It feels important to me to revisit the ‘Yellow Diaries’.
I began chronicling my experience of getting membership into the ‘Cancer Club’ with a diagnosis of an incurable blood disease called Multiple Myeloma in the summer of 2009.
I was told initially- whatever you do, DON’T google it.
So of course I did.
It was terrifying. But I was determined not to be a statistic.
Six years later I’m still here.
Much has changed for patients of MM in the last few years, due to the plethora of new drugs, treatments and unbridled efforts of people like Kathy Giusti of the Multiple Myeloma Research Foundation (http://www.themmrf.org) who was diagnosed at 37 like me- ten years before me when she was given just a year to live.
Kathy is still here. And making real change. Both for MM patients and the world at large.
It’s time to gather myself, remember what has come before.
I think sometimes we forget for the sheer delight of remembering.
And listen- there’s no disgrace in not having all the answers. I think there’s great value in not understanding everything.
Because that’s what makes you ask. And seek. And try.
September 7, 2009
A few months ago my bone marrow started sending me messages.
The signals: I was always exhausted, pale, drained, and completely depleted of red blood cells. The lack of oxygen made me a serial yawner and spacier than a displaced Czarina. Little did I know, but my hemoglobin had fallen to levels where even a dedicated Blood sucker would turn their thoughts to revival. In between work and travel in India this year, I got a routine blood test and the results sent me to the hospital for a blood transfusion.
But not a reason to stop and, like, change my life?
The attempt to communicate probably started earlier. Time when I was ‘busy’. Building a career and impersonating myself. Travelling a lot and stock-piling impressions and drama and super hyped destinations and a life in ‘art’. So I couldn’t hear my marrow gently carbonating. Trying to get my attention. Instead of tuning in to my body, I tuned out like a landlocked pirate tuning out the sounds of the sea.
And then I stopped travelling and returned to Canada. Got myself tested by Dr Susy Lin, landed in emergency and eventually got full membership into the Cancer Club.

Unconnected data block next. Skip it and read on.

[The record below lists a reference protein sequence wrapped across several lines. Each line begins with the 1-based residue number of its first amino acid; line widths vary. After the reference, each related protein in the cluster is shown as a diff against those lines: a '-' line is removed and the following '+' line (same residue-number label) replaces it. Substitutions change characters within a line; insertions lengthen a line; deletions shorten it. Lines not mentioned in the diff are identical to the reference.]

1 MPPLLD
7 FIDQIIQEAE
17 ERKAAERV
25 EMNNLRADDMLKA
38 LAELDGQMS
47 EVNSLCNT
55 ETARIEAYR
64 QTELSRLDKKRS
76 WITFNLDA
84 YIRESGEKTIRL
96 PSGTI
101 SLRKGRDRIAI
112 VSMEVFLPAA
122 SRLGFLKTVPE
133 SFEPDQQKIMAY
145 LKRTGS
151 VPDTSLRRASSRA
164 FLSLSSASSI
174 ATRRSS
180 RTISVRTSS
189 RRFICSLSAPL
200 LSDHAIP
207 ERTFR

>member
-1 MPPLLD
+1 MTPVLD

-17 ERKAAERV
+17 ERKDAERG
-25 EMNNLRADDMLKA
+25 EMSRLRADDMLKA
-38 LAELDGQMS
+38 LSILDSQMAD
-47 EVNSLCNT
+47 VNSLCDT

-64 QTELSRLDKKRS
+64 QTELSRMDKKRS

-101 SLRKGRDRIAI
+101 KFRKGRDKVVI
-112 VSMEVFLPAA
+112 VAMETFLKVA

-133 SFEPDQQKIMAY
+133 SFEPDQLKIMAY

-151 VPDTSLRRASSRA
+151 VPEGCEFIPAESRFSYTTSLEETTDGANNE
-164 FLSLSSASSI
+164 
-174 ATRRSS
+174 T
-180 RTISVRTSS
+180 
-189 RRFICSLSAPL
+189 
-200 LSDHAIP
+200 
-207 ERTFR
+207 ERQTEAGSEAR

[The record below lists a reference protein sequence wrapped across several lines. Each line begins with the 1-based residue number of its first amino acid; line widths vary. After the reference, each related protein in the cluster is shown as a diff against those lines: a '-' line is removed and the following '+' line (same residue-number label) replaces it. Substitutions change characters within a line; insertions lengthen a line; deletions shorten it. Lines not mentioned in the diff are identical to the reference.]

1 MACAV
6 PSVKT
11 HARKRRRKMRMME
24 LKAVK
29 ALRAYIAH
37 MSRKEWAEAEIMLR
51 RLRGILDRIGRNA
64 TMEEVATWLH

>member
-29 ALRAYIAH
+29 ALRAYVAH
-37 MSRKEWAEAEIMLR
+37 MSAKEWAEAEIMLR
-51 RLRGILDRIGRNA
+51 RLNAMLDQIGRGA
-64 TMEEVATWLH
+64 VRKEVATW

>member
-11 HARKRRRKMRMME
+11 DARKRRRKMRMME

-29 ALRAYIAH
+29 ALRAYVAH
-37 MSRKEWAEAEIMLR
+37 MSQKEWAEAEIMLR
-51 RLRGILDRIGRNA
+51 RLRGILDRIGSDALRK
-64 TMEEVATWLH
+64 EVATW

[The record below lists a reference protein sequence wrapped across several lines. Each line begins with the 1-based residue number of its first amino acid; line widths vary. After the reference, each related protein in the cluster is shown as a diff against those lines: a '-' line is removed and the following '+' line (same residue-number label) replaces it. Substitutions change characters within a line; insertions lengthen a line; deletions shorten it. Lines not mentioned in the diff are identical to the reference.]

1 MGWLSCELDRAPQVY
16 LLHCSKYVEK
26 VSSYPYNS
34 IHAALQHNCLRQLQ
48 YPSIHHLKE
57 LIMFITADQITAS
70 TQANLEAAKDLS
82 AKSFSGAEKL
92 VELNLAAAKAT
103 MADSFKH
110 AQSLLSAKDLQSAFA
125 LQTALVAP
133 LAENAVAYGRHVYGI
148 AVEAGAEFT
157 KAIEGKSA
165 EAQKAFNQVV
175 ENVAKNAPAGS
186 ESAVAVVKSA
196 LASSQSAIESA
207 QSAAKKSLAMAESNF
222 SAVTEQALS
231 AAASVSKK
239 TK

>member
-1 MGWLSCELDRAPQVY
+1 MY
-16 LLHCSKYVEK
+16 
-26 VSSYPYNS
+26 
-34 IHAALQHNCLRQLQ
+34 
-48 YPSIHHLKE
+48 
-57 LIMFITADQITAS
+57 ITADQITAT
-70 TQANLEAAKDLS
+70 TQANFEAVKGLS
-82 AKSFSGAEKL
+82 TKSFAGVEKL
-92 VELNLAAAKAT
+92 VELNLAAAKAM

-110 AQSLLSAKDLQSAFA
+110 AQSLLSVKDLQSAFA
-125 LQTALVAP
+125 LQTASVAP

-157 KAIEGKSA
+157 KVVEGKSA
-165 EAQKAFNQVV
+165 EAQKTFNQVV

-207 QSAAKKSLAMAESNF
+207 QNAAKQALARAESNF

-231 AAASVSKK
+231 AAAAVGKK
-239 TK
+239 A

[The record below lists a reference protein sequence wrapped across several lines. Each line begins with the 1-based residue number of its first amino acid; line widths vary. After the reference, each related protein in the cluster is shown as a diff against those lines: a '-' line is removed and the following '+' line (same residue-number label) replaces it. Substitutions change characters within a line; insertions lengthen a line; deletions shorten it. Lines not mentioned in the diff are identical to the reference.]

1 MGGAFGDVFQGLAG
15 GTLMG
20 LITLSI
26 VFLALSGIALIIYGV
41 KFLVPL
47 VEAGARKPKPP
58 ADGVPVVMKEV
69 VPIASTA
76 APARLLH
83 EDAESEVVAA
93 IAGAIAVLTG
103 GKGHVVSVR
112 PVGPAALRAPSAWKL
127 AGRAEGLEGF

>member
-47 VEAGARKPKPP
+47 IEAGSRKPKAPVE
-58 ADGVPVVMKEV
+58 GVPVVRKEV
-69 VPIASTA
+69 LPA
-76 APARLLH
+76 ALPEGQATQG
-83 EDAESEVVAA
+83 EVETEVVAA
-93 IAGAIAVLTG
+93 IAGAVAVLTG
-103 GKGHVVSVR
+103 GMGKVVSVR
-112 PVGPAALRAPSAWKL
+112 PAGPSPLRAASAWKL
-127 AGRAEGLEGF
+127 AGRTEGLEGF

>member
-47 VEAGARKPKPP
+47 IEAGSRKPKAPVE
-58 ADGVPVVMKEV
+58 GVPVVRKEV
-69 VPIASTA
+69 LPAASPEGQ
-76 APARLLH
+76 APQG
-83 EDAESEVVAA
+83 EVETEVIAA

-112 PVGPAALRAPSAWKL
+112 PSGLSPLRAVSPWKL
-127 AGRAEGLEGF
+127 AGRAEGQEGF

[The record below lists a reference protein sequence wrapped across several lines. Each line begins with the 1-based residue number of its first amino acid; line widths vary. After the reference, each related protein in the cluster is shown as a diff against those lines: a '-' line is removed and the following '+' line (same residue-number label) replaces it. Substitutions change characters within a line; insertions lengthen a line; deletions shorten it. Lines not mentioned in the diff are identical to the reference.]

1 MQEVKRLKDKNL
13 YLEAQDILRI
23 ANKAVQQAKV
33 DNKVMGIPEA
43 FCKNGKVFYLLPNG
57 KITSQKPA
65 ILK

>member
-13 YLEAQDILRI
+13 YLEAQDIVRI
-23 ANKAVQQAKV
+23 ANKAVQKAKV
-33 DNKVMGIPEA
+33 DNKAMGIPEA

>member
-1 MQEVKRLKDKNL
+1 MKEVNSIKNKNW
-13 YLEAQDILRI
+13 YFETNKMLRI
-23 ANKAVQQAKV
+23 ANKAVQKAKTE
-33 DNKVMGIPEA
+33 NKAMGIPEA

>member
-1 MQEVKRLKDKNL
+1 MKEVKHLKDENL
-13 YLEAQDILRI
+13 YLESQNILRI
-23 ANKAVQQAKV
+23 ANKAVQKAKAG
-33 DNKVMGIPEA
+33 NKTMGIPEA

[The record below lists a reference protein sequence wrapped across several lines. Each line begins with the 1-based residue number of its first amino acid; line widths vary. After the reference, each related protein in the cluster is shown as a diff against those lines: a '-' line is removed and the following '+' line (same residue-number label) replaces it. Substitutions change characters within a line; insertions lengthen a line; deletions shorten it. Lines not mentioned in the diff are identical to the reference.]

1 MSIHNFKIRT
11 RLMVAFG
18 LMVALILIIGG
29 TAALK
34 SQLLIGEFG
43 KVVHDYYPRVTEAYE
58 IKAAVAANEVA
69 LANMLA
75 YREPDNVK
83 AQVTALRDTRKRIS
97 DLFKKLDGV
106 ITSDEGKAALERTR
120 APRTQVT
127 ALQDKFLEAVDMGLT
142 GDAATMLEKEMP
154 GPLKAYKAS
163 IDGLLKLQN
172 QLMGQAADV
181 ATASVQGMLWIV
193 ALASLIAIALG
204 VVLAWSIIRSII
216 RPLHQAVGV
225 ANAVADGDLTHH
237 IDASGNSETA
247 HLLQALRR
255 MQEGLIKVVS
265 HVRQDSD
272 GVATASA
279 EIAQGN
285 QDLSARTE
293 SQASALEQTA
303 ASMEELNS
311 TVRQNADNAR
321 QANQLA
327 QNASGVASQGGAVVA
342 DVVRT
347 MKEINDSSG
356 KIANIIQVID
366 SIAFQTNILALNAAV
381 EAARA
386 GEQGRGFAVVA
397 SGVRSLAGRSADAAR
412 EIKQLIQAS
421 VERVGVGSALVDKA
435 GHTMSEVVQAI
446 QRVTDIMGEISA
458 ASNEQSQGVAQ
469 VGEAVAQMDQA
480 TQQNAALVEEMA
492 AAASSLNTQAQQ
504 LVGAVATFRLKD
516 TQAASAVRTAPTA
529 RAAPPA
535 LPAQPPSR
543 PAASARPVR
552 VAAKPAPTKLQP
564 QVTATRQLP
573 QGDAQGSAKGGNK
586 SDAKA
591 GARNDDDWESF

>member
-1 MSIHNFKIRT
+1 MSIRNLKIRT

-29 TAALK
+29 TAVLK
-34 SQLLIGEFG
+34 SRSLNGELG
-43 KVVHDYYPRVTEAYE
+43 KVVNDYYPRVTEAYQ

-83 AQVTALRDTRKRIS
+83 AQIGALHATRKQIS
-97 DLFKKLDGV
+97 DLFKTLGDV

That’s how I found out I have Multiple Myeloma.
Cancer Club, Multiple Myeloma Division, June 2009.
aka The Yellow Diaries
LIVESHOCK: the recurring shock of being alive. More on this later.
Don’t get me wrong. Its true the deepest crises are moments of great opportunity. An event that shocks you into seeing with heart. A place from which to combine survival and celebration. Our boy Lance Armstrong called his Cancer survivor story: a Journey Back to Life.
I believe. But right now I’m a Cancer intern, covert social watcher and I’m doing all this against the backdrop of preparing to premiere two films at the Toronto International Film Festival and wondering if I should have cancelled that meeting with that director while bloated up on my ‘roids’ or I should have just come clean. ‘Yes- I have cancer. The meds shift the shape of my body in ways I can’t predict- but I can still perform torridly well and are looks really still that important in showbiz anyways? I have so much more to say now than ever before…’
Should have said it.
But I’m writing this blog.
I’m not sure why and that’s probably the best beginning.
Many people become members of the cancer club. Loads of actors and artists struggle with a the capricious nature of our business. There’s lots of ‘coming home’ stories out there.
Maybe I’m just finally listening to my marrow.
I asked around if I should speak openly about getting diagnosed recently with Multiple Myeloma. Some advised me to keep my ‘condition’ a secret as it could negatively affect my career. Buh? I’m plumper, redder, more energetic and wily than ever before- Kiss me like I’ve been kidnapped!
Tara Maclean, surrogate sister and super talented singer, talked about how the role of an artist is to use every experience- especially the painful ones- and transform them by sharing.
Laura Simms my NY based professional Story teller/surrogate jewish mother highlighted the ‘pathology of perfection’ which we suffer from in this age. How celebrity culture and media create unrealistic expectations in ourselves and others and how perhaps sharing my experiences in preparing for the Toronto Film Festival juxtaposed with my ongoing chemotherapy and treatments could inform and loosen these expectations.
Ted Grand reminded me of the power of community and interconnectivity. Ted’s the founder/director of Moksha Yoga and introduced me to the concept of Sangha or a community with a common vision or purpose. Like on the days when your ‘yellow’ wattage is low and the chemo makes you feel like a nauseous mound of subcutaneous fat, well, it’s good to know that there are others feeling shitty in ways which only the Sangha can understand.
Then there is no getting around this message from Martha Katherine Smith Macgee:
My husband has Multiple Myeloma. If we had not had Myeloma Awareness and donations in the past, he would not be here after nine years and nine months. Thank you for what you have done and will do for Cancer Awareness.
Labelling and categorizing have their perils as well as their uses.
Sometimes there’s just stop. Find your corner, your own patch from which to speak. And follow the tug.
The Yellow Diaries. Remission-Transmission. TIFF.
Besides. I like to work from this place right now. It’s easy to find.